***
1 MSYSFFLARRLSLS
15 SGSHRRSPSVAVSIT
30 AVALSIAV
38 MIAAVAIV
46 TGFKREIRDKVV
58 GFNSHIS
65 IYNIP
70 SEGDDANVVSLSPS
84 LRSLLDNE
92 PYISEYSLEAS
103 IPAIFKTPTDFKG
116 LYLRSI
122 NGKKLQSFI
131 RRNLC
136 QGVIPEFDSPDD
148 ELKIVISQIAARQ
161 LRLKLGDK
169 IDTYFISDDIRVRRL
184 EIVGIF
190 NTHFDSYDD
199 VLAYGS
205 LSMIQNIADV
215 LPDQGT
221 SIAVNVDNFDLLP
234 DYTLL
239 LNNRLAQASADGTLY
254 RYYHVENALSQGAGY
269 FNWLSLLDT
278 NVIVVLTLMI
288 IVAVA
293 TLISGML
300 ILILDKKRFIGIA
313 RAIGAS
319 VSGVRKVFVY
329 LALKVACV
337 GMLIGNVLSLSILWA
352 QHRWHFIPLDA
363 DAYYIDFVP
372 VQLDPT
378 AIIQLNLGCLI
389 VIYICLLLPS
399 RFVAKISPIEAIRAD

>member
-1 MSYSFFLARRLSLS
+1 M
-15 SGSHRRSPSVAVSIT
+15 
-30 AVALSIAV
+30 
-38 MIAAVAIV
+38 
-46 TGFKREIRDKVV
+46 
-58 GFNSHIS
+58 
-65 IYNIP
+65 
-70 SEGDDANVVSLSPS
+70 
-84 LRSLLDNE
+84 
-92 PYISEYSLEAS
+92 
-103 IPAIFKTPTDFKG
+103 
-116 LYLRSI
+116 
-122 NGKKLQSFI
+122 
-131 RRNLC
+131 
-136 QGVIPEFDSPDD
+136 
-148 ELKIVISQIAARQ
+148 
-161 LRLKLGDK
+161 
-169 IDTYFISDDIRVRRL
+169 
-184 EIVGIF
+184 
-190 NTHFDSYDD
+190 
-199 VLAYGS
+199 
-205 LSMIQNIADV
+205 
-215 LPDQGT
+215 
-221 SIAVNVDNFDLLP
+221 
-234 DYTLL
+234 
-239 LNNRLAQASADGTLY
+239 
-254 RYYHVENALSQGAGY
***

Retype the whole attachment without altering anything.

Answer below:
1 MSYSFFLARRLSLS
15 SGSHRRSPSVAVSIT
30 AVALSIAV
38 MIAAVAIV
46 TGFKREIRDKVV
58 GFNSHIS
65 IYNIP
70 SEGDDANVVSLSPS
84 LRSLLDNE
92 PYISEYSLEAS
103 IPAIFKTPTDFKG
116 LYLRSI
122 NGKKLQSFI
131 RRNLC
136 QGVIPEFDSPDD
148 ELKIVISQIAARQ
161 LRLKLGDK
169 IDTYFISDDIRVRRL
184 EIVGIF
190 NTHFDSYDD
199 VLAYGS
205 LSMIQNIADV
215 LPDQGT
221 SIAVNVDNFDLLP
234 DYTLL
239 LNNRLAQASADGTLY
254 RYYHVENALSQGAGY
269 FNWLSLLDT
278 NVIVVLTLMI
288 IVAVA
293 TLISGML
300 ILILDKKRFIGIA
313 RAIGAS
319 VSGVRKVFVY
329 LALKVACV
337 GMLIGNVLSLSILWA
352 QHRWHFIPLDA
363 DAYYIDFVP
372 VQLDPT
378 AIIQLNLGCLI
389 VIYICLLLPS
399 RFVAKISPIEAIRAD

>member
-1 MSYSFFLARRLSLS
+1 M
-15 SGSHRRSPSVAVSIT
+15 
-30 AVALSIAV
+30 
-38 MIAAVAIV
+38 
-46 TGFKREIRDKVV
+46 
-58 GFNSHIS
+58 
-65 IYNIP
+65 
-70 SEGDDANVVSLSPS
+70 
-84 LRSLLDNE
+84 
-92 PYISEYSLEAS
+92 
-103 IPAIFKTPTDFKG
+103 
-116 LYLRSI
+116 
-122 NGKKLQSFI
+122 
-131 RRNLC
+131 
-136 QGVIPEFDSPDD
+136 
-148 ELKIVISQIAARQ
+148 
-161 LRLKLGDK
+161 
-169 IDTYFISDDIRVRRL
+169 
-184 EIVGIF
+184 
-190 NTHFDSYDD
+190 
-199 VLAYGS
+199 
-205 LSMIQNIADV
+205 
-215 LPDQGT
+215 
-221 SIAVNVDNFDLLP
+221 
-234 DYTLL
+234 
-239 LNNRLAQASADGTLY
+239 
-254 RYYHVENALSQGAGY